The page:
Ableton is today releasing an exhaustive free guide full of resources they’ve used internally in developing and maintaining devices. The guide has a ton of advice, so it’s a chance to benefit from Ableton’s experience.

I spoke with Mattijs Kneppers at Ableton, who’s maintaining the guide, and I had an advanced look. This is a dizzying amount of information, but it means that if you’ve got a question about how to make your patches look and work consistently, how to maintain them more easily, and how to share them, it’s probably covered. This is particularly important if you want to publish Max Devices via Ableton. But you can adopt best practices even if you’re just, say, an individual artist sharing a Max for Live Device on your Gumroad or even Bandcamp store.

LFO device in Max over top an Ableton Live session, showing the Presentation view. The Freeze button (set to unfreeze to allow editing).

Before you dive in, I’ll say what the very top readme says on the GitHub site – if you’re a beginner, don’t start here! (Though I have some advice below from Mattijs you may still want to follow.) Your best starting point is the free Building Max Devices Pack, which I’ve written about previously (and which comes with 90 free Devices for all Suite/Max users, too)!

There are three components here:

  1. Max for Live Production Guidelines is basically a wiki full of handy advice and recommendations for making your patches better. They’re just guidelines, but they’re worth considering as they’ve evolved over years of internal production at Ableton and Cycling ’74. (And design, implementation, and maintenance have all improved a lot since the early days, even internally.)
  2. Ableton’s patch code standard gets deeper into really standardize what you’re doing.
  3. maxdiff lets you compare different patches or versions of patches via a standard readable Git diff. That’s useful not only to Max for Live developers but Max patchers in general!

So, who should use this guide – and how? Mattijs shares his take:

I would say it’s up to builders themselves to decide how far they want to go in following Ableton’s ideas about Max patching. I personally tend to be freer when casually sharing, but when I officially publish and commit to maintenance, a device becomes more of a product, and then I want to help my future self by investing more in readability.

Artists could definitely use the patch code guidelines once they start building larger patches / devices, however, not everyone may want to invest in learning git. From my perspective, learning git goes out of the art and into software development territory; on the other hand, essentially, developing software is what you do once you start maintaining a Max device.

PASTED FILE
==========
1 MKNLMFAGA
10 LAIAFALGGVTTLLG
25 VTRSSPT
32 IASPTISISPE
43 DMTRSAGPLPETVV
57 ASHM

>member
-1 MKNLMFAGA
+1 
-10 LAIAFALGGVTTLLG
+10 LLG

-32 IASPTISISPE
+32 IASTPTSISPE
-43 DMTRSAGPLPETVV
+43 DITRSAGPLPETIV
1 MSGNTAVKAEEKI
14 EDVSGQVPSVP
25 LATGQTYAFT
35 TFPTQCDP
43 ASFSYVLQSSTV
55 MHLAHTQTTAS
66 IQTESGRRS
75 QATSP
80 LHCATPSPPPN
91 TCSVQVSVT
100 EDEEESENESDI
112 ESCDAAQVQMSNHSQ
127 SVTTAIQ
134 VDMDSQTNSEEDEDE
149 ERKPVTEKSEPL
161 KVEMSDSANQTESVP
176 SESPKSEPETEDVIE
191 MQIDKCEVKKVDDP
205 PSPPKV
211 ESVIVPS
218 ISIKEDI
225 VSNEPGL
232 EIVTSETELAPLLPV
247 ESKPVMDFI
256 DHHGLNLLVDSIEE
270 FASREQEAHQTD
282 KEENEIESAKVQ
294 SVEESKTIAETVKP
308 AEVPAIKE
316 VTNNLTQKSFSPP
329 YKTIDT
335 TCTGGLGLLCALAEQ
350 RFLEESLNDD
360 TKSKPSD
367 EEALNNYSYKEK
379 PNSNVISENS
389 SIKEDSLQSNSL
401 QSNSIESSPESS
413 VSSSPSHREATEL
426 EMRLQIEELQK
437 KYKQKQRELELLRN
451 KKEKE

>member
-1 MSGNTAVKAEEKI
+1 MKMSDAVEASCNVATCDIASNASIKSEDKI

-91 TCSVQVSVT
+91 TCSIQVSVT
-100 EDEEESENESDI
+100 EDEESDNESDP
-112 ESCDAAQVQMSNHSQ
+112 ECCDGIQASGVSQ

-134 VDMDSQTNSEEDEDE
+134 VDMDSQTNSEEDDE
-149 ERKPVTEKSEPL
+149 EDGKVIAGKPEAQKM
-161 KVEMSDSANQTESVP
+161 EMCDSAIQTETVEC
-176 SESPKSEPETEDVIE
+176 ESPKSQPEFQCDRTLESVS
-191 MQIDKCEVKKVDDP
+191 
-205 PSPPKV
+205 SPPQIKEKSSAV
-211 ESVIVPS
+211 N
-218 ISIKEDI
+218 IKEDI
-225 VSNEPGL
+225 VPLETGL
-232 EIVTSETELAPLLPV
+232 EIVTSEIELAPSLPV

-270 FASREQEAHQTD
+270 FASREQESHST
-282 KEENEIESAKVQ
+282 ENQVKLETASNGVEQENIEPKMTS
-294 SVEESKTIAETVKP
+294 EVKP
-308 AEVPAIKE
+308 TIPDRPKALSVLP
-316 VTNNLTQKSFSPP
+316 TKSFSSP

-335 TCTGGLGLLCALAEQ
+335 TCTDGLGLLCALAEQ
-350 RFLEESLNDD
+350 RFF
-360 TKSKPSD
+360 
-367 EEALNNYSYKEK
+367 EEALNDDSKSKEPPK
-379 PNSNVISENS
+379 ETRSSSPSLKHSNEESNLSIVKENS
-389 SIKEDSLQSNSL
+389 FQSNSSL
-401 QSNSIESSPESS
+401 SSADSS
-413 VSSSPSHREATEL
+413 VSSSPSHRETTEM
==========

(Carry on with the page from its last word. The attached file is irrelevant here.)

Personally, I think it’s a good idea to think of this as the mixing/mastering phase of your patching – especially that patch code standard part. You actually probably don’t want to think about most of this information while you’re prototyping – as they say in the doc, “everything goes.” (Well, starting with Git/version control is often a good idea when you’re prototyping, but aside from that!) But when you want to improve the fit and finish for sharing with others, it does become important. And following these guidelines could make it easier to collaborate with others rather than only patching as a solo affair.

That said, even the patch code standard is well worth a look – it’s as if you could absorb the knowledge of a ton of Max college courses, your favorite Max developers, and Ableton and Cycling staff all at once, Matrix/Keanu-style.

LFO showing theme awareness across different themes in Live 12 (light gray, dark gray, and deep grape).

There’s other advice that will save you headaches later, like where to put dependencies, keeping patches clean, and fighting clicks and pops. (The easy answer to that last one – try [$1 5] > [line~] when you’re processing events to fade them smoothly. I have a separate Miller Puckette-created abstraction that does something similar in Pd that I copy paste into basically every patch.)

It’s a fun read, like … “ohhhh… yeah, probably.” The patch code “standard” even has a section with reading on readability and simplicity, generally. (Don’t be clever.)

I asked Mattijs for his top tips, so here you go:

  1. Not storing frozen devices and always clearing the copied dependencies after unfreezing a device. Duplicate dependencies can lead to a lot of confusion.
  2. Avoiding segmented patch cords (the reasoning is in the document).
  3. Using Max defaults for coloring and things like grid size. This helps keep my patches clean and consistent and thus easy to read, which in the end is worth more to me than aesthetics. Also, when cleaning up existing patches, made either by someone else or my past self, going through every subpatcher and making sure everything looks the same really helps to get a grip on what the patch is doing.

And he has this more general advice:

Side by side interface and filter windows in max for Live unlocked view - showing send and receive cutoff objects - atop an Ableton Live session.

Between all the guidelines, my take on making good patches is that the real challenge lies in making them simple. Just like with text-based code, this can be a form of art. It may also require doing away with some ego and killing some darlings, you know, when you figure out that that big thing you just spent days building is really not necessary at all and you need to stay open to removing it entirely.

A bonus tip that is not in the patch code guidelines — I got this from Manuel Poletti: in the global Max preferences, under Patching, there is an option: Prioritize Patch Cords. Enabling this can help a lot when working on larger patches, especially with objects that are close together.

“The real challenge lies in making them simple. Just like with text-based code, this can be a form of art.”